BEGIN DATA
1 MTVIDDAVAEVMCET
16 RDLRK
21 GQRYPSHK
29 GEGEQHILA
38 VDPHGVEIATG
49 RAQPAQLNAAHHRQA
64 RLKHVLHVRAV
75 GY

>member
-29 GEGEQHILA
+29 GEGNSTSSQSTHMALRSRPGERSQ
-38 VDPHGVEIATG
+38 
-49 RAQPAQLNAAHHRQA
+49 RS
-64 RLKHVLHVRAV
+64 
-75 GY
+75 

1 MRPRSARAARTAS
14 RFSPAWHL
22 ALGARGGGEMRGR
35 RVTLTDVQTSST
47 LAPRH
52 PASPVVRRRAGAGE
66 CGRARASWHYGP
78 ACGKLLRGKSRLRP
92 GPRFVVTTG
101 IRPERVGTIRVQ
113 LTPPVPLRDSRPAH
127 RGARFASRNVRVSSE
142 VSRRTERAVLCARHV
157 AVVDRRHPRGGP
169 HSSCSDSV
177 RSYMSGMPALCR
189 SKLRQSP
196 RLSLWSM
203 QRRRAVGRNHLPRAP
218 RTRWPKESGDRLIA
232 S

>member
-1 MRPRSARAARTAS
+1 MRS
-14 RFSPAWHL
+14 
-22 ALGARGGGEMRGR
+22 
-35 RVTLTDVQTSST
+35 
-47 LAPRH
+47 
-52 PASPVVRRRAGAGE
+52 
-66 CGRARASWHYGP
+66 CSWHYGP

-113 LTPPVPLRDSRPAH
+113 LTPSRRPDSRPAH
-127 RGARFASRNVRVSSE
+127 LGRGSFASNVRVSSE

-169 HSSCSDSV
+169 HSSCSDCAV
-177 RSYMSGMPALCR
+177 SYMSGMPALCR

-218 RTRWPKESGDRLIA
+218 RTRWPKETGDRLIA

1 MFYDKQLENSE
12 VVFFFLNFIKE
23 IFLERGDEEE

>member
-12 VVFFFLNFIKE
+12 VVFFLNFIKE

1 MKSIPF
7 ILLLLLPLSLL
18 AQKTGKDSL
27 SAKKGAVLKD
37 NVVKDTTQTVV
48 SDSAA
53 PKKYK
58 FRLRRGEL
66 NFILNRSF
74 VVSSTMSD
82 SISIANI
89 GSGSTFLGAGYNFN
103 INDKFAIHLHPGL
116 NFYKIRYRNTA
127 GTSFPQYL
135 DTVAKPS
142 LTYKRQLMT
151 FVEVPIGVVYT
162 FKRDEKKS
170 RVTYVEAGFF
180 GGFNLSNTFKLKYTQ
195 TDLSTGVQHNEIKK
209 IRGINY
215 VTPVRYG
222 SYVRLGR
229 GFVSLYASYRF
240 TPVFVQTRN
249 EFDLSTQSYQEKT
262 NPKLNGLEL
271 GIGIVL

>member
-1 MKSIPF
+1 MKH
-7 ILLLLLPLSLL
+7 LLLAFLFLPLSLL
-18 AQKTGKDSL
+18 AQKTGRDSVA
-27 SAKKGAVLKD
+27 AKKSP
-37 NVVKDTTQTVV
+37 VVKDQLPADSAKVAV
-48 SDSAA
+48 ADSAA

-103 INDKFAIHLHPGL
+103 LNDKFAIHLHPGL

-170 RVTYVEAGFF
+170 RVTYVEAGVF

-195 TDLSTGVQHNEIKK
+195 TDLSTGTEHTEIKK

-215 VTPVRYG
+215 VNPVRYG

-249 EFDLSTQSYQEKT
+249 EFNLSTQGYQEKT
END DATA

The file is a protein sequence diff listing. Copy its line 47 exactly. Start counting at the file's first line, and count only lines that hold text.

+22 